Here’s the northside of Croton Point last evening looking toward Haverstraw.
Exactly five years ago I took this foto from a small boat just off Pioneer‘s bowsprit. Here are more fotos from that day.
A week ago, I posted this foto (last one scrolling through) and asked where it was taken. Answer is Brazil. And the relationship to this foto is what? Buchanan 12 was built 1972 in Louisiana, but the black ship in the foreground handmade with woods such as olanje, jaquera, pau oleo . . .
was built in Brasil about 50 miles southwest of Salvador. It’s a replica of Niña as seen from . .. Pinta. Both hurried through Manhattan earlier this week on their way here in Newburgh until this Sunday.
Next stop is then Rochester, NY (click for schedule) . . . which means unstepping the masts and traversing the Erie Canal via Oswego. From there it’s the Great Lakes and ultimately the Mississippi.
Pinta was launched in 2005 from the same shipyard in Brasil, about 1/3 larger to accommodate school groups. Here I quote from the site: both vessels were built by the Assis de Santana family, who have built wooden vessels there for eight generations using 15th century “Mediterranean Whole Moulding [techniques] with mechanically generated geometric progressions known as graminhos. Shipwrights were using traditional tools, such as axes, adzes, hand saws and chisels, as well as utilizing traditional construction methods; and finally, the tropical forests of Bahia provided a source for the various naturally-shaped timbers necessary to build a large wooden ship. ” This makes me think of Onrust upriver.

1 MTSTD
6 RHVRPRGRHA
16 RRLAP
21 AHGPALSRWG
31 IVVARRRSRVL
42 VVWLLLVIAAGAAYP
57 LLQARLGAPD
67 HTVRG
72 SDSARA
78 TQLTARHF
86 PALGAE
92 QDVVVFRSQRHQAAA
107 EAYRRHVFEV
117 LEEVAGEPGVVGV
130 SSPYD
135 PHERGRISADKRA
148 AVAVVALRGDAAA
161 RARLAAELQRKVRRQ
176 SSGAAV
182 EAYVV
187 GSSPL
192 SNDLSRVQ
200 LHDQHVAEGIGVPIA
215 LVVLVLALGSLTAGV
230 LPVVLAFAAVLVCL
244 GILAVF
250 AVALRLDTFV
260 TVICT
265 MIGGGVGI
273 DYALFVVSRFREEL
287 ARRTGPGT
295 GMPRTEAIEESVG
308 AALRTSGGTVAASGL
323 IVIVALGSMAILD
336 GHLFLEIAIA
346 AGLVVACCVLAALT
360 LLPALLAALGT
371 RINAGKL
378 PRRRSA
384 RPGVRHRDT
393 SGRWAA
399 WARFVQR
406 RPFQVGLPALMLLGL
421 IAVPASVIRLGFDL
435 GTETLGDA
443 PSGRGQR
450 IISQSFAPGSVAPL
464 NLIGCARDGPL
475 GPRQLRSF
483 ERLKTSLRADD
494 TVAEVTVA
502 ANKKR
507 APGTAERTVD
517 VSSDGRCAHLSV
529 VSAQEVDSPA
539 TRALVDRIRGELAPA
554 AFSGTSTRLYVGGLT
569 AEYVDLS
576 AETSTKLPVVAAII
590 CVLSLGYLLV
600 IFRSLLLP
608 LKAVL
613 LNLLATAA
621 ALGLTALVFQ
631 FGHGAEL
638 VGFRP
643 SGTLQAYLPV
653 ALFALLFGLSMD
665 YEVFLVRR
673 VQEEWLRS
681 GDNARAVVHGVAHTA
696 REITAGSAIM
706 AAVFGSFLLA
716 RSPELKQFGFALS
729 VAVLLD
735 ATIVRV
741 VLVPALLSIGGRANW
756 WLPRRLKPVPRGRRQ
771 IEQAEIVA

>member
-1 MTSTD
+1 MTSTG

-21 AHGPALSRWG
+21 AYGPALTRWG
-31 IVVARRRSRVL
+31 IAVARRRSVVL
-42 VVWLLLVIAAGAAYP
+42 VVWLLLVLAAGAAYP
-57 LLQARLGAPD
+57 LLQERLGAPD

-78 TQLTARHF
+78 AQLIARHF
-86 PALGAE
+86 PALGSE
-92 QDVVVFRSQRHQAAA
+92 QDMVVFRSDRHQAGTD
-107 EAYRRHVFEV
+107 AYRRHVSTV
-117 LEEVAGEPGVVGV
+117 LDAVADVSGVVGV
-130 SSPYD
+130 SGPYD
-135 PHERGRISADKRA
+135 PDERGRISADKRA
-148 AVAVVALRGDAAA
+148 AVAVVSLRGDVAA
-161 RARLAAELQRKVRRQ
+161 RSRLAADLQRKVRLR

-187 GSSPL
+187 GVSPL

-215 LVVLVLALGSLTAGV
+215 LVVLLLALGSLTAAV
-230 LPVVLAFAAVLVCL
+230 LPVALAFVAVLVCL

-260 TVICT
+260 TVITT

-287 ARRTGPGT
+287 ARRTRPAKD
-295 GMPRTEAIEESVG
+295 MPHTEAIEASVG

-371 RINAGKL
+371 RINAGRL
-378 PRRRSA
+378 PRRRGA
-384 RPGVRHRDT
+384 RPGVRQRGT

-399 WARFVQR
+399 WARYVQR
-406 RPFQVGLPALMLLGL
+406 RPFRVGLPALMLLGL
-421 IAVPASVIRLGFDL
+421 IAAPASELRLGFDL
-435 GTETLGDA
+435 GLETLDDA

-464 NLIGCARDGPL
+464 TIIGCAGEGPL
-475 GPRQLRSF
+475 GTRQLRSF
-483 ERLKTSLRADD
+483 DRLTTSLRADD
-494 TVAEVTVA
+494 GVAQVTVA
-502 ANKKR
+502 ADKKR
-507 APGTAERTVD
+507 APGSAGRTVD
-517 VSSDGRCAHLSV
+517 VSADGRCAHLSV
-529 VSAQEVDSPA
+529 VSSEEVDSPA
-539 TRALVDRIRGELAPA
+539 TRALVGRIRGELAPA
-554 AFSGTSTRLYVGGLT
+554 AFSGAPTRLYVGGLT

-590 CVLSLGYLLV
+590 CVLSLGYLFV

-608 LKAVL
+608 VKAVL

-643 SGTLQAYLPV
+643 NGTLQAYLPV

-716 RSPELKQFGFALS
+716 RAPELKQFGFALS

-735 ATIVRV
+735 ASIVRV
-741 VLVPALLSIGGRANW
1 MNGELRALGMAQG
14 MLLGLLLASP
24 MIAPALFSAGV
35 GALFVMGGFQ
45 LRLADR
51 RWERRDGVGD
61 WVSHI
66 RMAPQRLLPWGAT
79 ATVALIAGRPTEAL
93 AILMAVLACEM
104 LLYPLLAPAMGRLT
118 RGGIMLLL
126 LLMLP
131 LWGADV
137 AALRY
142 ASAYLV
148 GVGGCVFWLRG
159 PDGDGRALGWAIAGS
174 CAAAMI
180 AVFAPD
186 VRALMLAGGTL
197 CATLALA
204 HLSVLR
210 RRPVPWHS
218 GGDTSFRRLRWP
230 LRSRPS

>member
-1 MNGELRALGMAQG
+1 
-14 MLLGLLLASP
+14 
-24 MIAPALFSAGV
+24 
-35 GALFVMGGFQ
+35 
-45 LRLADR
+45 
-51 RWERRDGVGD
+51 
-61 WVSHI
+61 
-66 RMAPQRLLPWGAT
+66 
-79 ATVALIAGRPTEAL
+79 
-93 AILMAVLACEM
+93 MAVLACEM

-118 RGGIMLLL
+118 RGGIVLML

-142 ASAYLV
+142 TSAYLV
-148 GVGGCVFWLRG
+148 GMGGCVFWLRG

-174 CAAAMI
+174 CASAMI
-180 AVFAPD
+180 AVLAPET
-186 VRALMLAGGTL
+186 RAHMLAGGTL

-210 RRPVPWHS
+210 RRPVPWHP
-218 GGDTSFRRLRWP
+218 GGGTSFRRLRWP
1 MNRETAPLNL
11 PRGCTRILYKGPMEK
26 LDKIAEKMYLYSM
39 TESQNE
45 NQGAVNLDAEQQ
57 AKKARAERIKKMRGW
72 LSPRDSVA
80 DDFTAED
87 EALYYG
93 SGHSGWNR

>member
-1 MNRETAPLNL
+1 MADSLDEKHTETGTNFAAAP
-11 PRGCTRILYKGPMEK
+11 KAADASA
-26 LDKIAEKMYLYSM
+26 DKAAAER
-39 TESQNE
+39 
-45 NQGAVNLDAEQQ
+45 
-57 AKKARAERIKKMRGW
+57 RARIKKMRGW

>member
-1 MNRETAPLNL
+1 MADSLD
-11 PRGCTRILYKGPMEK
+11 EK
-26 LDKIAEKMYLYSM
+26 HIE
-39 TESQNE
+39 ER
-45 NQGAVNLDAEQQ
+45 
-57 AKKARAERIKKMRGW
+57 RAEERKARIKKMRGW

The catalyst for this project, John Patrick Sarsfield, has a tragic ending.
A few weeks ago Bounty was up this way. From the dock in Newburgh looking south as Buchanan 12 pushes her hundreds of truckloads of crushed stone, you can see Bannermans Castle, marking the northern end of the Hudson Highlands. Here is another “ghosts” post I did about Bannermans about five years ago.
Thursday morning after I’d caught the fotos of Patrice McAllister arriving, I headed for work, stopping at the Arthur Kill for a few moments to ingest the morning beauty. Meanwhile,
in another part of the sixth boro, bowsprite and her assistants caught the re-enacter vessel Balmoral arriving in the North River. Here’s Huffington Post text/fotos from the Balmoral point of view, with a few details on ticket prices. That’s the Holland Tunnel vent on the Jersey side extreme right. Here’s a tribute to the designers and builders, and here’s a great archival shot of the ventilator construction during the decade and a little following the 1912 Titanic trauma.
From Staten Island, John Watson caught this shot of Balmoral‘s departure. As of this writing, she’s already passing between Martha’s Vineyard and Cape Cod. John pointed out Balmoral was previously Norwegian Crown, launched 1988. It received a significant implant in 2008. The vessel’s namesake is in Scotland.
Maria J. Turecamo (1968) and Hercules (1961), side by side, and my psychic tells me Hercules may be about to set out on a long cold journey, over water. Given the name, I’m inclined to wonder what Hercules 12 labors were/are and where on that list this journey fits.
Foto of Augie by Dave Williams, Patty Nolan by Seth Tane, and all others by Will Van Dorp.